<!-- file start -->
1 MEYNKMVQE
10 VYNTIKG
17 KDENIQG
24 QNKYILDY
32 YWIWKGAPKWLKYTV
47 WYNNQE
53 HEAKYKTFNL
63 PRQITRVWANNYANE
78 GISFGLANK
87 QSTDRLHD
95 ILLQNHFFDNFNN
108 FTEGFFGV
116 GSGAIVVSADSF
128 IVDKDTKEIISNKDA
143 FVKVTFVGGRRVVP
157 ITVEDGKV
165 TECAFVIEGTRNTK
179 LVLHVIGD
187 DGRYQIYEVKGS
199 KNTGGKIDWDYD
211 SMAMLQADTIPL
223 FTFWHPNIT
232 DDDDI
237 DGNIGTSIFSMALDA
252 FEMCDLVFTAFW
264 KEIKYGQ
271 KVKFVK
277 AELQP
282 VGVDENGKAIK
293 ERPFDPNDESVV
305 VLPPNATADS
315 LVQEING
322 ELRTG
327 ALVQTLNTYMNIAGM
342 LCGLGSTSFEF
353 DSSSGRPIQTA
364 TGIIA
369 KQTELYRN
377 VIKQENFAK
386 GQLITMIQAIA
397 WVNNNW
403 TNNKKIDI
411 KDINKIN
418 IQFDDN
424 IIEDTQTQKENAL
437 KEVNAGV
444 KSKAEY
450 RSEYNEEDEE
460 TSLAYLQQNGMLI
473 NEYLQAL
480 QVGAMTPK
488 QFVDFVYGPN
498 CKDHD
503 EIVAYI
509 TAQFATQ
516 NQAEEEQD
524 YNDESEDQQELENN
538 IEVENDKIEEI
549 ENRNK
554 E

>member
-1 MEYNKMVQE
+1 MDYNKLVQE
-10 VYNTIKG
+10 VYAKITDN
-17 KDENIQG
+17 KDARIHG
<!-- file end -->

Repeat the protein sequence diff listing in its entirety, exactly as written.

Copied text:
1 MEYNKMVQE
10 VYNTIKG
17 KDENIQG
24 QNKYILDY
32 YWIWKGAPKWLKYTV
47 WYNNQE
53 HEAKYKTFNL
63 PRQITRVWANNYANE
78 GISFGLANK
87 QSTDRLHD
95 ILLQNHFFDNFNN
108 FTEGFFGV
116 GSGAIVVSADSF
128 IVDKDTKEIISNKDA
143 FVKVTFVGGRRVVP
157 ITVEDGKV
165 TECAFVIEGTRNTK
179 LVLHVIGD
187 DGRYQIYEVKGS
199 KNTGGKIDWDYD
211 SMAMLQADTIPL
223 FTFWHPNIT
232 DDDDI
237 DGNIGTSIFSMALDA
252 FEMCDLVFTAFW
264 KEIKYGQ
271 KVKFVK
277 AELQP
282 VGVDENGKAIK
293 ERPFDPNDESVV
305 VLPPNATADS
315 LVQEING
322 ELRTG
327 ALVQTLNTYMNIAGM
342 LCGLGSTSFEF
353 DSSSGRPIQTA
364 TGIIA
369 KQTELYRN
377 VIKQENFAK
386 GQLITMIQAIA
397 WVNNNW
403 TNNKKIDI
411 KDINKIN
418 IQFDDN
424 IIEDTQTQKENAL
437 KEVNAGV
444 KSKAEY
450 RSEYNEEDEE
460 TSLAYLQQNGMLI
473 NEYLQAL
480 QVGAMTPK
488 QFVDFVYGPN
498 CKDHD
503 EIVAYI
509 TAQFATQ
516 NQAEEEQD
524 YNDESEDQQELENN
538 IEVENDKIEEI
549 ENRNK
554 E

>member
-1 MEYNKMVQE
+1 MDYNKLVQE
-10 VYNTIKG
+10 VYAKITDN
-17 KDENIQG
+17 KDARIHG